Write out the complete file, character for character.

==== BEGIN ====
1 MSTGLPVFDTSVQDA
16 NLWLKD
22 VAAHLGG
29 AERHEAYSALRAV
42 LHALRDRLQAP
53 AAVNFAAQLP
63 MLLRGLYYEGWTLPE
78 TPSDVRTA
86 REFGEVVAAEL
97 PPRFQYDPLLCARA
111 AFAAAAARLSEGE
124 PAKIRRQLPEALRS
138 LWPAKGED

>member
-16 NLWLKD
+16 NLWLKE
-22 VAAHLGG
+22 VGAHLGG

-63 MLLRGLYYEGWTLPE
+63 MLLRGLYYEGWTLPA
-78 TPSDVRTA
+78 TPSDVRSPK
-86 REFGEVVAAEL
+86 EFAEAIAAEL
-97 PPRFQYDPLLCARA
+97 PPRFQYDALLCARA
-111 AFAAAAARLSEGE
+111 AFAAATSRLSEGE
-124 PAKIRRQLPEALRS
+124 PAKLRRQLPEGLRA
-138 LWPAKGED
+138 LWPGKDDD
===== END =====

1 MSTGLPVFDTSVQDA
16 NLWLKD
22 VAAHLGG
29 AERHEAYSALRAV
42 LHALRDRLQAP
53 AAVNFAAQLP
63 MLLRGLYYEGWTLPE
78 TPSDVRTA
86 REFGEVVAAEL
97 PPRFQYDPLLCARA
111 AFAAAAARLSEGE
124 PAKIRRQLPEALRS
138 LWPAKGED

>member
-16 NLWLKD
+16 NLWLKE
-22 VAAHLGG
+22 VGAHLGG

-63 MLLRGLYYEGWTLPE
+63 MLLRGLYYEGWTLPA
-78 TPSDVRTA
+78 TPSDVRSPK
-86 REFGEVVAAEL
+86 EFAEAIAAEL
-97 PPRFQYDPLLCARA
+97 PPRFQYDALLCARA
-111 AFAAAAARLSEGE
+111 AFAAATSRLSEGE
-124 PAKIRRQLPEALRS
+124 PAKLRRQLPEGLRA
-138 LWPAKGED
+138 LWPGKDDD